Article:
With the less than strenuous pursuits of kayaking and mountain biking under our belts, it was time to take our adventure in Costa Brava up a notch. Today we were going to be experiencing rock climbing in Santa Maria de Solius, a small scattered town located about 30 kilometres southeast of our base in Girona. It takes just over half an hour to drive there, heading towards the Mediterranean coast, so an 8.30 am start wasn’t the earliest we’ve had to get out of a comfy bed (ps. we normally wake up 5 am anyway)!
Once again Cez and I were blessed with the delightful companionship of our friend and fellow travel blogger Lydia, who is actually a very skilled and passionate rock climber. It’s kind of her thing, but it most certainly isn’t mine! To say I was nervous when setting out in early morning sunshine would be an understatement. Prior to this, I’d only ever climbed indoors on a wall back home in Gdansk, so today’s activity was most certainly outside my comfort zone!
We were a stone’s throw from the Costa Brava coastline, close to a small town called Santa Cristina d’Aro. Solius itself is little more than a few dwellings and a golf course (another pastime the region is hugely popular for) built into the Ardenya hills of the Aro Valley. For history buffs, you’ll find the ruins of Solius castle but with a strong emphasis on “ruins” as there’s very little of it left. The Monastery of St Marina de Solius is the only other notable attraction.
Across the highway, there are a few curiosities in Santa Cristina d’Aro (including Spain’s first magic museum dating back to 1800), but most holiday-makers will be heading to the coastal resorts in this region. Either that or they’ll be strapping on their harnesses, slipping into their climbing shoes and feeling the adrenaline course through their veins as they scale the rock formations that appeal to climbers around the world. Just like we were about to do!
It’s nice to know you’re in safe hands when it comes to these kinds of activities, and in the morning, we were met by our instructors and guides for the day. Francesc is a local guy who was born and raised in Girona. He is extremely passionate about rock climbing, particularly in his home region, and as a means to explore the great outdoors. His colleague and fellow pro climbing instructor Mark was waiting for us with all the gear ready at the base of our first climb.
As I was feeling increasingly uneasy, it was really comforting to have two, super-friendly and knowledgeable instructors to look after us. Both guys were really enthusiastic about their work (which isn’t really work when you enjoy it this much) and we were happy we chose them as our guides. Still, there was that extra ounce of courage that needed to be found before setting foot on the rock face!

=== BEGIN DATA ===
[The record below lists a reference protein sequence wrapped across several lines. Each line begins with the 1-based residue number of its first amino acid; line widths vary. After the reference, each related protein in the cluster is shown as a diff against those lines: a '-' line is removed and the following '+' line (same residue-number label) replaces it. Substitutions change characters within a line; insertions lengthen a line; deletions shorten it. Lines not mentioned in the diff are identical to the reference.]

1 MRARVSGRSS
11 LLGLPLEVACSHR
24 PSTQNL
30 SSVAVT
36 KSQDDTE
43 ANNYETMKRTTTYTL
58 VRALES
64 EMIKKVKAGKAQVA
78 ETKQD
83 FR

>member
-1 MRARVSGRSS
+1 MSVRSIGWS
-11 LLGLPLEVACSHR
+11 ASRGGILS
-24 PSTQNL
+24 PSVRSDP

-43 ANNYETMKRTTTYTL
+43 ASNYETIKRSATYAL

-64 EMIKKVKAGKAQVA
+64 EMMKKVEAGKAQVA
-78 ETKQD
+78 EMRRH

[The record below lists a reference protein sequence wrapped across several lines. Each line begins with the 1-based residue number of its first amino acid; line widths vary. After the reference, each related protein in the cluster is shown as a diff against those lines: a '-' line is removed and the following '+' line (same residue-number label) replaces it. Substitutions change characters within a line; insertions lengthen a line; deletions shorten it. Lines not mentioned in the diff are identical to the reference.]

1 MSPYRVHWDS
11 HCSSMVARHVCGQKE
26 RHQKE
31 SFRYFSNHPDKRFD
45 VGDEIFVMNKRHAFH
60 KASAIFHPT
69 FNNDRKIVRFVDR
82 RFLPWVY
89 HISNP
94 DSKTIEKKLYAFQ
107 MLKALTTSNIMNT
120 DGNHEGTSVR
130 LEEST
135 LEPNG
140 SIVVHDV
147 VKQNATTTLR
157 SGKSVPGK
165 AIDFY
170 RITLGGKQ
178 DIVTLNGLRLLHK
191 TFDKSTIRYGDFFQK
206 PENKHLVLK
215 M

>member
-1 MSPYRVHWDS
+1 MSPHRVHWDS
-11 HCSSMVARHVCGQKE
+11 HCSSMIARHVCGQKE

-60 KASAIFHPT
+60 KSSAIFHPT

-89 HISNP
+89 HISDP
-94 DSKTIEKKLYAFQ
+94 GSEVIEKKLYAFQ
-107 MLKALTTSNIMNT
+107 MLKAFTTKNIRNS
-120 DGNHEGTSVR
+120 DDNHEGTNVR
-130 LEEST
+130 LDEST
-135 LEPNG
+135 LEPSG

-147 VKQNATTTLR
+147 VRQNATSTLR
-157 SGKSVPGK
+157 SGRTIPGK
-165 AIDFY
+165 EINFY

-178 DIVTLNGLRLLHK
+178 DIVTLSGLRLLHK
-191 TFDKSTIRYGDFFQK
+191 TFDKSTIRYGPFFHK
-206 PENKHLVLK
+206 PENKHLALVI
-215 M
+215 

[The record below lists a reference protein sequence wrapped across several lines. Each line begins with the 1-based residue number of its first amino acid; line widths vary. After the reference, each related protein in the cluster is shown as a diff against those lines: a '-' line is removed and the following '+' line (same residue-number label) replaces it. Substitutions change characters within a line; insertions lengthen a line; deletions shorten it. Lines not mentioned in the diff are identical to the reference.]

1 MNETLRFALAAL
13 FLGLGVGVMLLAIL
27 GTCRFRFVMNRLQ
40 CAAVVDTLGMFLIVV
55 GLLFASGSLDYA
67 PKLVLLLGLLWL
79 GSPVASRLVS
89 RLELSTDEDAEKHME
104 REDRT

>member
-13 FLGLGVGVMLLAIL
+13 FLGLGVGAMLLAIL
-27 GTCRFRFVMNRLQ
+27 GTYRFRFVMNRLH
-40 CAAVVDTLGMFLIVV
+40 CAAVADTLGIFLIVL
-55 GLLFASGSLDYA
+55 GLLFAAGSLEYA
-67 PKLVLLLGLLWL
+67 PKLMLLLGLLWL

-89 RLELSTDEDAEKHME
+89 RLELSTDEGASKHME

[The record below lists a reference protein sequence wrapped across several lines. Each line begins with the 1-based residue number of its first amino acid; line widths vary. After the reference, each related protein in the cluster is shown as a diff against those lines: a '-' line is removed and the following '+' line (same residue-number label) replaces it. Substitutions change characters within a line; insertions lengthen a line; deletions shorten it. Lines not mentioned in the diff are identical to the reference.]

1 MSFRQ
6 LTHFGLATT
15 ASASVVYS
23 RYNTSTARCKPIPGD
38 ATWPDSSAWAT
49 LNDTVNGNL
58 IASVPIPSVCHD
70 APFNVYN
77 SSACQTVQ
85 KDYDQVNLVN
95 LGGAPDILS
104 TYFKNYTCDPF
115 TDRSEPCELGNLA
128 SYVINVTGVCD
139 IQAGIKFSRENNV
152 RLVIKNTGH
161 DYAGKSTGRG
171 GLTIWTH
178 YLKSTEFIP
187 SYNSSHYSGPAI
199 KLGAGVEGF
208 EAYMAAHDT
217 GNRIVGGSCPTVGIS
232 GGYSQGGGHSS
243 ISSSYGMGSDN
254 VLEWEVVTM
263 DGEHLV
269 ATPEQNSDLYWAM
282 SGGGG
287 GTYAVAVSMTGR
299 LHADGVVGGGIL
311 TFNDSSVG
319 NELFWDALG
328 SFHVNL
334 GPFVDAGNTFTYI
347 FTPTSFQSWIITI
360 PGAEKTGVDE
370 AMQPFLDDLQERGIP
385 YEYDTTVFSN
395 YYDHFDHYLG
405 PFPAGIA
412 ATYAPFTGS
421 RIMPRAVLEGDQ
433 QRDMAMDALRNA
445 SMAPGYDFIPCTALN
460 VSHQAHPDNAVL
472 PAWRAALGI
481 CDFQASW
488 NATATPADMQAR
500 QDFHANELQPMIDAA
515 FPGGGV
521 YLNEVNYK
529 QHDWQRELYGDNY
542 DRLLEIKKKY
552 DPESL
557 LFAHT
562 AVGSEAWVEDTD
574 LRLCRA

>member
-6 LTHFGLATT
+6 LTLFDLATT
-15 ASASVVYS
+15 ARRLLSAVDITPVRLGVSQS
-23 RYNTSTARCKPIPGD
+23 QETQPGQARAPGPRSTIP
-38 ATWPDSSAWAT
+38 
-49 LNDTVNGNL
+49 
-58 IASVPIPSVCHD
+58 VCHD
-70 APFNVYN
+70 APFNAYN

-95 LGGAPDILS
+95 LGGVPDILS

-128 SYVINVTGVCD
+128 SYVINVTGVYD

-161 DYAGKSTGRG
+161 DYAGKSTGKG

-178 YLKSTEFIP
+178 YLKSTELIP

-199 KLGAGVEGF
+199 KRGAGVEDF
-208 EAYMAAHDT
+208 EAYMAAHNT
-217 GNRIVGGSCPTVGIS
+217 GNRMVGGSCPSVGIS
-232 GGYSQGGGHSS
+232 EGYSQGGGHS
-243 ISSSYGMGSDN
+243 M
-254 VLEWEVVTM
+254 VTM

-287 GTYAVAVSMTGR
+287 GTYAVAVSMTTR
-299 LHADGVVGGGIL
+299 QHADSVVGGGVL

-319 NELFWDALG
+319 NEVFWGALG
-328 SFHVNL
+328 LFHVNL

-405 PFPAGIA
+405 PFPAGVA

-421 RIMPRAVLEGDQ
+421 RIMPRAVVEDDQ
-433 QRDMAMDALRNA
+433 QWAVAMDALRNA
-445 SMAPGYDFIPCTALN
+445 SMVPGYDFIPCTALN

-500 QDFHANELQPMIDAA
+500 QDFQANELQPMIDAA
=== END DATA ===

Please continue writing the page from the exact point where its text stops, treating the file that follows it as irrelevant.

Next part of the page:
Cez and Lydia had brought their own harnesses and climbing shoes (being the enthusiasts that they are) and once we were all safely strapped in we were ready to go. As I mentioned, Lydia is something of a pro herself, and she’s been heavily influencing Cez to take up the sport which he has done with gusto. For little old me on the other hand, this was the first time I’d climbed outdoors. Thanks to the encouragement and support of the group – I did pretty well!
Cez’s confidence is growing having recently learned the ropes during his epic road trip adventure earlier in the year. He regularly attempted the lead climb – which is where the rope is below you as opposed to securing it from above. And this is from someone who is afraid of heights, so it was most impressive! In spite of a valiant effort, he never managed to make the summit, but maybe it just wasn’t his day. It’s certainly not going to deter him from trying the next time!
It’s hard work scaling these rocks, and even “spiderwoman” Lydia needed a rest before so long! The climbing experience was awesome, but very energy consuming, so lunch was a welcome respite to our morning activities. We’d packed fruit, nuts and plenty of water – which is vital when doing anything even moderately strenuous in the Spanish sun. We settled on a small beach to enjoy our picnic.
The scenery was beautiful, which makes such an experience that much more enjoyable, and over the course of the morning, we attempted different climbs of varying difficulty levels. While still somewhat nerve-wracking, I’d heartily recommend that you give it a go and challenge yourself. The adrenaline rush is amazing – especially when you make it to the top!
With our morning climb at an end, well fed, rested and watered, it was time to move on to our afternoon adventure. We’d be attempting the only Via Ferrata on the coast in Europe – a protected man-made climbing route with steel cables and iron bars. The gang packed up and made the short trip to the Catalonian coast – to the municipality of Sant Feliu de Guíxols. Stay tuned to see how we got on climbing above the brilliant blue waters of the Mediterranean Sea!
Have you been rock climbing before? Tell us some of your experiences!
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